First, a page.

Another rather silly Andrew issue, in which he films himself seeking out the spy he's sure is in their midst. He finds all the girls pretty pissed with the new "no powers" doctrine (understandably! I'd be pissed, too! In fact, I am pissed!), except perhaps Faith and Buffy (who seem to have finally come to an understanding). An aside: it's cute that Buffy is wearing a T-shirt with the Count from Sesame Street on it. This issue carefully sets us up to believe that Xander and Buffy are at long last going to get together, but then takes a sudden sharp turn at the last minute and throws Xander and Dawn together instead. Woah. That's a little... creepy. The moment when Buffy walks in on them kissing is a classic, heart-breaking, Whedon-esque relationship moment. Meanwhile, Oz helps Willow deal with her darkness, and she comes to believe that she, and even Buffy, might be able to eventually have real, normal lives after all.

Oh, and also, turns out there really was a spy, and it was the cat! That's unexpected. Looks like next issue could be the start of the big showdown, or at least another large battle. Exciting!
Thumbs Up

Daring Mystery Comics 70th Anniversary Special #1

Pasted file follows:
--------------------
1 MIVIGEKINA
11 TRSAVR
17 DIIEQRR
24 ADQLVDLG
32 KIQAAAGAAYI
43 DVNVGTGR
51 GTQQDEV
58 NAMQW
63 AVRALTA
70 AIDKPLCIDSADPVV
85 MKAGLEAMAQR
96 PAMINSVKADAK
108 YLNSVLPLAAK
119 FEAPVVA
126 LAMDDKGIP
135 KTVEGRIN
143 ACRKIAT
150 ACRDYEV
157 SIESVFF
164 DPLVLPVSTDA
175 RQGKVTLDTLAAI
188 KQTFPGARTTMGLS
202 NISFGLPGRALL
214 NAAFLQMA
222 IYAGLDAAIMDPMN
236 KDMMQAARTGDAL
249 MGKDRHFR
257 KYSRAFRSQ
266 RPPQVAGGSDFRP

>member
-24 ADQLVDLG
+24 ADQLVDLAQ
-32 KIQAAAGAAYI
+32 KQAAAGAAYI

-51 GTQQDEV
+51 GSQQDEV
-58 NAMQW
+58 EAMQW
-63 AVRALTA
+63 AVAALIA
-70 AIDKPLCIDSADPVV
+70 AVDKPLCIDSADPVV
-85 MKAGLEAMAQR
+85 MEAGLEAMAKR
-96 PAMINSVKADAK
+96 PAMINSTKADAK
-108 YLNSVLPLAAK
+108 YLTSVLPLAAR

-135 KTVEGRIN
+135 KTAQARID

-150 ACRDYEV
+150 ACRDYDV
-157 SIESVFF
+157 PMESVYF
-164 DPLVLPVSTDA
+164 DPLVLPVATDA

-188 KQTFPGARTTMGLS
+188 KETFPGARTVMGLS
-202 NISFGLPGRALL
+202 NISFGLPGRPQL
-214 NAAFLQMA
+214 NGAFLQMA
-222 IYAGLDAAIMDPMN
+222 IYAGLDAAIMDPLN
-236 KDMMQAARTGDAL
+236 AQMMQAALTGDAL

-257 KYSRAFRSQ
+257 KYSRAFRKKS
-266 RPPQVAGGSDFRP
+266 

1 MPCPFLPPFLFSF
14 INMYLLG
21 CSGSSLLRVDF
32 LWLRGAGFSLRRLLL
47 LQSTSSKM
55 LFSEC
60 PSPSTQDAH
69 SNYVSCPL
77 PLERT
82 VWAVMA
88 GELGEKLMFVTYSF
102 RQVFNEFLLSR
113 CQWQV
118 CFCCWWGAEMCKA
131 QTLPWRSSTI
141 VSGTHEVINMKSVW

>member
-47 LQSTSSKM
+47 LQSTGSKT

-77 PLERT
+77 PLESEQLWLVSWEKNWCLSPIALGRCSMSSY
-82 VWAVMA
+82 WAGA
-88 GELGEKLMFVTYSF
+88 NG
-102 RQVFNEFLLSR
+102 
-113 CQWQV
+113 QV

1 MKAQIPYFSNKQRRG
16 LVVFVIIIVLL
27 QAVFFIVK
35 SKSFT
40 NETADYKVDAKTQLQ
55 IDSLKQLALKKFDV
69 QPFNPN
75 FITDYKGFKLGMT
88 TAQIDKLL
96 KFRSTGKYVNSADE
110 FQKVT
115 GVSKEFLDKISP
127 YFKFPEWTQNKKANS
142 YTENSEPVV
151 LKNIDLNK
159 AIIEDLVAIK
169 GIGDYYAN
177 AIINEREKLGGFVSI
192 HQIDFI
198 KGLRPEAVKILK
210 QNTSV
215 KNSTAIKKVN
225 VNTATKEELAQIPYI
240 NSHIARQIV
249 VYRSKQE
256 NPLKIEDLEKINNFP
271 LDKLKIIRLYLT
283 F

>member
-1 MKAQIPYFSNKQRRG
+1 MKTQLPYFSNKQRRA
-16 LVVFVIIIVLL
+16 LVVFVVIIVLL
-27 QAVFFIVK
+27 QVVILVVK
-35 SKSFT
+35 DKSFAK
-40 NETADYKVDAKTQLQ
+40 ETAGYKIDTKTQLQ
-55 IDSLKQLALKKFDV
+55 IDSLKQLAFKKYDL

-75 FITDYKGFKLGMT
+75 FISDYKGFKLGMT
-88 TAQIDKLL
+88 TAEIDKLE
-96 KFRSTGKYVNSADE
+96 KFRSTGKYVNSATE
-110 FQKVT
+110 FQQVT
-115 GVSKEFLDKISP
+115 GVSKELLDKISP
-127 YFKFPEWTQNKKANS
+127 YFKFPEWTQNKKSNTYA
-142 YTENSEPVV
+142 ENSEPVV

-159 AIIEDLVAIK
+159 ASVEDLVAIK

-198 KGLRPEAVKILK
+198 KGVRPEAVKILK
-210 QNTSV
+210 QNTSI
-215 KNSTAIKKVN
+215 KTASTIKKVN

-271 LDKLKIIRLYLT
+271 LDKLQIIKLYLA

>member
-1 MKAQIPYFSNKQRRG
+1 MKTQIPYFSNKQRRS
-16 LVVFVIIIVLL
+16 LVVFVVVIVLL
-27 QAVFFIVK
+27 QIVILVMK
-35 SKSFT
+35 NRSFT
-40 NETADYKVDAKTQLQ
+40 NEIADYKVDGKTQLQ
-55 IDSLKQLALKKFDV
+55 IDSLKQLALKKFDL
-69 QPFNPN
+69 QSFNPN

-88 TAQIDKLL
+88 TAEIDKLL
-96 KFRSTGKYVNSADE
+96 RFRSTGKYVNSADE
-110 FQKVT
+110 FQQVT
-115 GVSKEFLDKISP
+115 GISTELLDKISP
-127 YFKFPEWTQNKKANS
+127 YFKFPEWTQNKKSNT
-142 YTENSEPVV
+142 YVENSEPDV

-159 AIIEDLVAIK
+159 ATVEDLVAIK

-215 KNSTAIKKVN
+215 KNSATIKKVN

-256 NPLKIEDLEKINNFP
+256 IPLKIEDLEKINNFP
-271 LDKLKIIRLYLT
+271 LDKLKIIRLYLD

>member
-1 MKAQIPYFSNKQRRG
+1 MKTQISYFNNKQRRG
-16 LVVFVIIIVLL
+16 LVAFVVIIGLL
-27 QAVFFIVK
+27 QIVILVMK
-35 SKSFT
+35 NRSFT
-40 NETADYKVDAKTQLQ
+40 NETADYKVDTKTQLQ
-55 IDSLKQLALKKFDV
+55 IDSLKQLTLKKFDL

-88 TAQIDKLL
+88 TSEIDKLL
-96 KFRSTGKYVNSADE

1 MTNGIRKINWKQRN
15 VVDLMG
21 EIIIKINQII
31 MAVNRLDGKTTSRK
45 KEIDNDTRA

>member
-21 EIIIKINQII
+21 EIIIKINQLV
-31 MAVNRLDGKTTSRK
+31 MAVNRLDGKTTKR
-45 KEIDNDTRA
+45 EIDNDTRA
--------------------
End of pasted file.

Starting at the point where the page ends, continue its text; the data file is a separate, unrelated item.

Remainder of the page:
Our first story is by David Liss with art by Jason Armstrong, and it focuses on a reimagining of the origin story of an old Marvel character I'd never heard of before: The Phantom Reporter. He's a regular guy working as a journalist who, in the process of chasing down a story, becomes frustrated with just writing about the bad guys and determines to do something about them himself. So he puts on a mask and uses his smarts and his experience as an athlete and a fighter to beat the truth out of the villains and ultimately take them down. It's all a bit hard to believe, really, and the fact that the big bad guy is a mad, immortal genius who always goes around with a monkey on his shoulder and who's stolen the formula for the philosopher's stone doesn't help with the credibility. Another silly moment comes at the very beginning of the issue in the frame story, wherein the Phantom Reporter mentions off-hand that he was frozen back in WWII, like a lot of other mystery men, and thawed out in the present day. C'mon, how many people can that have happened to?? I'm willing to buy Captain America, and Bucky, but after a while it starts to get pretty ridiculous.